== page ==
LAST month Dr Aseem Malhotra, a cardiology registrar, wrote an opinion article in the BMJ claiming that advice to reduce cholesterol “has, paradoxically, increased our cardiovascular risks” and “saturated fat is not the major issue for cardiovascular disease”.
In the same week, ABC’s Catalyst program weighed into the argument, with claims that the world has been misled by the demonisation of saturated fat.
Catalyst, which aired the second part of the program last week, relied on the opinion of a journalist and four US experts — a nutritionist, two cardiologists and a physician — but failed to note that three of the experts market a range of “alternative” products via their websites (www.jonnybowden.com, www.drsinatra.com, www.proteinpower.com), including diet “aids” (with “slimming” claims), anti-ageing, “brain power” and detox supplements, plus a variety of bars, shakes, drinks and powders. One product even claims its citrus bergamot content will lower triglycerides, blood sugar and inflammatory LDL (low-density lipoprotein) cholesterol and raise HDL (high-density lipoprotein) cholesterol.
On the topic of saturated fat, both the BMJ article and Catalyst attack the published reports of Ancel Keys’ Seven Countries studies (12 000 men; 16 populations) on dietary patterns and coronary heart disease begun in the 1960s.
These and other studies reported a strong correlation between intake of saturated fat and serum cholesterol, which led to official guidelines recommending lean meats and low fat dairy products and fewer fried foods, cakes, biscuits and fatty snacks. Food companies responded by developing and marketing a range of fat-reduced products, such as cookies (often giant-sized), desserts, yoghurts, sweet and savoury snacks and confectionery. Most replaced some of the fat with sugar or highly refined starches.
In the US, intake of fat did not fall, but because the extra sugar and starch pushed energy intake up by 7% in men and 22% in women, the percentage of energy from fat fell slightly as the population grew fatter.
The Australian Dietary Guidelines have always specifically recommended limits to sugar and salt. Swapping one source of kilojoules (saturated fatty acids) for another (sugars and starches) is not likely to produce any great health breakthrough!
Malhotra quotes a couple of studies claiming total cholesterol is not a risk factor in a healthy population. Many other studies have found the opposite. A recent systematic Cochrane review concluded that reducing dietary saturated fat lowered the risk of cardiovascular events by 14% among more than 65 000 participants of whom 4585 had a cardiovascular event over a 2-year period. Benefits occurred in men but not in women. Such results are not dramatic, but they do not support Malhotra’s claim that “advice to remove saturated fat has increased our cardiovascular risks”.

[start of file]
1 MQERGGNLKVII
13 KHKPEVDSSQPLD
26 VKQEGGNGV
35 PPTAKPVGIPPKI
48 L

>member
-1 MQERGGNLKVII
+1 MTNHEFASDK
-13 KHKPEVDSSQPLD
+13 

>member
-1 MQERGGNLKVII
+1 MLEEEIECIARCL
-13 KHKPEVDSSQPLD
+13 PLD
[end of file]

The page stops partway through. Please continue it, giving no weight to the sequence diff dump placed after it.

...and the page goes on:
In fact, it would not be possible to “remove” saturated fat since some is found in any food that contains fat. The real problem is that trying to reduce or calculate saturated fat intake suffers from a lack of specificity.
Foods contain a mixture of saturated, monounsaturated and polyunsaturated fatty acids. They also differ in many other nutritionally important ways. For example, a tablespoon of lard, 35 g of cheddar cheese, 35 g of white chocolate, a small 145 g piece of rump steak or 70 g of potato crisps all contain the same amount of saturated fat.
Monounsaturated fats are the dominant fats in foods as diverse as eggs, almonds, chicken nuggets, liquorice, peanut brittle and rolled oats.
With polyunsaturated fats, there is a need (often ignored) to distinguish between foods containing omega 3 and omega 6 polyunsaturates. Delve into the omega 3s and you find different actions of those from plants such as walnuts, canola and chia seeds and the longer chain omega 3s in seafood. The omega 6s also keep different company when liquid oils are made into spreads. Remember too that early studies about polyunsaturated fats related to spreads containing large quantities of the trans fat, elaidic acid.
Simply tallying the amount of any type of fat consumed is a totally inadequate way to judge any diet. Such issues influenced the NHMRC to seek evidence and give advice about foods rather than individual nutrients (www.eatforhealth.gov.au). It has also led to studies and evidence backing Mediterranean-style or healthy Japanese eating patterns — both shown to be healthy over many years and recommended by Ancel Keys.
And that’s the message to pass on to patients.
Dr Rosemary Stanton OAM is a leading Australian nutritionist.